Colleyville, Texas August 13, 2019
In suburban Texas, ‘it feels like there’s no place for lifelong Republicans like me’… Vanesa Steinkamp
Vanessa Steinkamp is the kind of voter that Texas Republicans counted on. She’s a devoted conservative who volunteered for Bob Dole’s presidential campaign, interned for former GOP Sen. Bill Frist and lives in an affluent suburb between Fort Worth and Dallas that is the reddest pocket of a reliably Republican district.
These days, though, Steinkamp feels alienated, not energized, by her party. The thought of voting in 2020 brings on a weary sigh.
“It feels like there’s no place for lifelong Republicans like me,” she said.
Her unease underscores a larger problem for Texas Republicans: Female suburban voters like Steinkamp are no longer a sure bet for the party, injecting new competitiveness into the Lone Star State’s politics.
Across the nation, Republicans are increasingly worried about their strength in once-friendly suburban terrain. Last week, Democrats officially took the lead in voter registrations in California’s Orange County, the storied GOP stronghold. Suburban districts in red states such as Georgia and North Carolina have become hotly contested.
Democrats have pined over Texas for decades, tantalized by the diversifying population and liberal lean of the state’s urban cores. But those hopes had largely been dashed by low voter turnout, a conservative streak among older Latinos, and Republican strength in the rural and suburban areas.
Recent elections, however, have signaled a shift. Donald Trump won the state in 2016 by 9 percentage points — the narrowest margin for a Republican presidential candidate in 20 years. In 2018, voter turnout surged by double digits, and Democrat Beto O’Rourke got within 3 percentage points of unseating incumbent Republican Sen. Ted Cruz.
The suburbs have become increasingly purple thanks to an influx of new residents. Some are coming from the state’s big cities in search of larger, more affordable houses and better school districts. Others are coming from out of state, and around the world, as the healthy economy attracts more workers.
Republican woes have been compounded by a flagging performance among white women in suburban areas. GOP operatives around Dallas-Fort Worth acknowledge this constituency was a glaring weakness in 2018.
Jill Tate, a Colleyville resident who is active in Republican Party groups, said she consistently heard other suburban women express qualms about the GOP over healthcare and immigration.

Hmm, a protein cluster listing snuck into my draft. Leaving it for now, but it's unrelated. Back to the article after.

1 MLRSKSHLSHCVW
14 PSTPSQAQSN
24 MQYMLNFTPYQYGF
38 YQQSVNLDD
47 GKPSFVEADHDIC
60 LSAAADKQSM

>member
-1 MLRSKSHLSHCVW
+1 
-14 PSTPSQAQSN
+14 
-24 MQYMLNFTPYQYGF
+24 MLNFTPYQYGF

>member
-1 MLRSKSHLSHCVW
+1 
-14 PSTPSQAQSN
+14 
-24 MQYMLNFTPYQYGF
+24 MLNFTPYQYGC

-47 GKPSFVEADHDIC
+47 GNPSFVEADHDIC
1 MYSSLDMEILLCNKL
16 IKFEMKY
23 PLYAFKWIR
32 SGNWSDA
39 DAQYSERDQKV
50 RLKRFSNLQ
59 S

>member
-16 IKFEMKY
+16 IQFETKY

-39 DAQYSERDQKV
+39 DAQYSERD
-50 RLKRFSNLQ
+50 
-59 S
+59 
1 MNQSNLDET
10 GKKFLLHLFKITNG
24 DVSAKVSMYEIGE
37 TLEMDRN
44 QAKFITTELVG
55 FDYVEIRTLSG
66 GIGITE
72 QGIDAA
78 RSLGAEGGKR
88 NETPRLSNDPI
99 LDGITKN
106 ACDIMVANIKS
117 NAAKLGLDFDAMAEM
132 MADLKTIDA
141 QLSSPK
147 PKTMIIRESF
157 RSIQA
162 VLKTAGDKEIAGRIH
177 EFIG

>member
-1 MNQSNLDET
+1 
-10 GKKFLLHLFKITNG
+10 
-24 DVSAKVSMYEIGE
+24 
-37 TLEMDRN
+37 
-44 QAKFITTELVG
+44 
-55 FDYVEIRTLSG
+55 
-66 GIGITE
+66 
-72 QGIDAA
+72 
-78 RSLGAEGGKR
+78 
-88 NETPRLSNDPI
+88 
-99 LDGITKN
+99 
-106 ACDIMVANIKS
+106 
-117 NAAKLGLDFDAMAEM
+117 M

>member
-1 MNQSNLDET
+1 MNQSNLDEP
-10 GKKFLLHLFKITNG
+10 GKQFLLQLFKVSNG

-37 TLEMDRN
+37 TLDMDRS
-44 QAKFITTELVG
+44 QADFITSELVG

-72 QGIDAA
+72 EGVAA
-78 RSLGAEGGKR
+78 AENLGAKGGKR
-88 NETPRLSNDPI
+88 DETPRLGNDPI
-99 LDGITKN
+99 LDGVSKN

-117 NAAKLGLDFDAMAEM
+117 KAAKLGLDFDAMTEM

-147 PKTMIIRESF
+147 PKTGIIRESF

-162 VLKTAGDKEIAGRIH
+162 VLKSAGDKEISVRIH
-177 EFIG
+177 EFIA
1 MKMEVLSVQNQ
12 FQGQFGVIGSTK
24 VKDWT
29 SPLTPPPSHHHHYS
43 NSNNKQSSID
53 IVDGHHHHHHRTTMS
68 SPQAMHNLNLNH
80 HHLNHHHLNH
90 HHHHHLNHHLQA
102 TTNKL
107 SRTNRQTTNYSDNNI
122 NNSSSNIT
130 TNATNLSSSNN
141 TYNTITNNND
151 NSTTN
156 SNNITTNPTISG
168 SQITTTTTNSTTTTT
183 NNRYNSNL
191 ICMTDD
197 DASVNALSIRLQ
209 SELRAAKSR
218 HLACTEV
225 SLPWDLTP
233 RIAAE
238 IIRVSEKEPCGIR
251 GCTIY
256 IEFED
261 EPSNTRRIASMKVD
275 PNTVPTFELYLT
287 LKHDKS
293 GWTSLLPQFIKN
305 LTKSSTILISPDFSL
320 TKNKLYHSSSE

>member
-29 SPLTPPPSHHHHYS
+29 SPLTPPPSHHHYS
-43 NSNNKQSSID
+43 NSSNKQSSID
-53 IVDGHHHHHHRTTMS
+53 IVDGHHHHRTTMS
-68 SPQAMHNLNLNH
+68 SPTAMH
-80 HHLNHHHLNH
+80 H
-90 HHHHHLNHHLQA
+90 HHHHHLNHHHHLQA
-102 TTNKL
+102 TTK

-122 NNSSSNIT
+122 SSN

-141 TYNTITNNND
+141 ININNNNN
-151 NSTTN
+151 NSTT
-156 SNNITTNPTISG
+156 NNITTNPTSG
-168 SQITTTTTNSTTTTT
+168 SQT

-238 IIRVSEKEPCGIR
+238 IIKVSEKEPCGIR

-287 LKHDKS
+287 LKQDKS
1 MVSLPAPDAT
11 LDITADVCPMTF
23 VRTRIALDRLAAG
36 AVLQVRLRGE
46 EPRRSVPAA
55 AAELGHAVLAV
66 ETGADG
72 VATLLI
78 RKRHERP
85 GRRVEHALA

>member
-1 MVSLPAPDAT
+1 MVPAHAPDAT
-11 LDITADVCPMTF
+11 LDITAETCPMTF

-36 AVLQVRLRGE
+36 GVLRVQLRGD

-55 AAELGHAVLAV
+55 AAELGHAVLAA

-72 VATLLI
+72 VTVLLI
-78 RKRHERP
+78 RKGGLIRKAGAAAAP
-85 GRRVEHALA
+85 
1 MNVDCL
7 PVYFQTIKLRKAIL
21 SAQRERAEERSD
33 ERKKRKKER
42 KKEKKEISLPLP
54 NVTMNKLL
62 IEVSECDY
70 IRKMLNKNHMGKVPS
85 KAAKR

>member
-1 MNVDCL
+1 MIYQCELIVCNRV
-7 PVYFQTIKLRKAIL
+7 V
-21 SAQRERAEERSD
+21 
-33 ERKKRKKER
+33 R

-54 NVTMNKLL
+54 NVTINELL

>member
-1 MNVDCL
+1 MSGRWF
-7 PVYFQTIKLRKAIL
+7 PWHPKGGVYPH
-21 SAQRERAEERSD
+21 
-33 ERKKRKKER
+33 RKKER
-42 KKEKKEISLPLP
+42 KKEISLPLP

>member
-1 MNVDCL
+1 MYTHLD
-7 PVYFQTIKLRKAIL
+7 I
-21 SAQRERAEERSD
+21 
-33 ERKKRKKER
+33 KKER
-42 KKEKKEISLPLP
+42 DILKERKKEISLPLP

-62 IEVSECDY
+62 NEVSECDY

“They saw the kiddo being separated from their mom at the border, and it’s sad,” said Tate, 45. “We had a lot of [women] voting with their heart.”
Looming over specific policy critiques is a widely-felt exasperation among suburban women over the rancorous political environment — and the blame is falling largely on President Trump and his party.
Steinkamp is among those who despair over Trump’s behavior, which she said falls short of statesmanlike.
“I just wish he would talk about policy and he wouldn’t tweet all the time,” she said as she ferried her three children to the dentist for back-to-school checkups. “He tweets every thought that goes through his mind. I can’t stand that.”
Steinkamp, 42, and her family moved to Colleyville four years ago for her husband’s financial services job. Once predominantly pasture, the town boasts well-manicured subdivisions of big houses sitting on even bigger lots. The median income is $165,000.
Speaking in her spacious brick home at the end of a leafy cul de sac, Steinkamp fretted about how she saw Trump’s vitriolic approach to politics spilling into her community. When she ran for city council this year, her opponent branded her as a liberal interloper from Chicago. The sting of her defeat is still raw.
Her objections extend to Trump’s policies as well. Steinkamp, a government teacher at Tarrant Community College, credited the president with signing bipartisan criminal justice reform legislation, but blanched at him pursuing an $8-billion arms deal with Saudi Arabia over the objections of Congress and toying with granting clemency to imprisoned former Illinois Gov. Rod Blagojevich.
“Now, will I vote for a Democrat over Trump?” Steinkamp said. She thought of the leading progressives seeking the Democratic nomination: Massachusetts Sen. Elizabeth Warren and Vermont Sen. Bernie Sanders. “I do not agree with almost anything Warren says, what Sanders says. So it’s hard.”d
Steinkamp said she might consider a write-in vote.
Below as reported on LNO is “Professor” Steinkamp; which apparently was also an exaggerated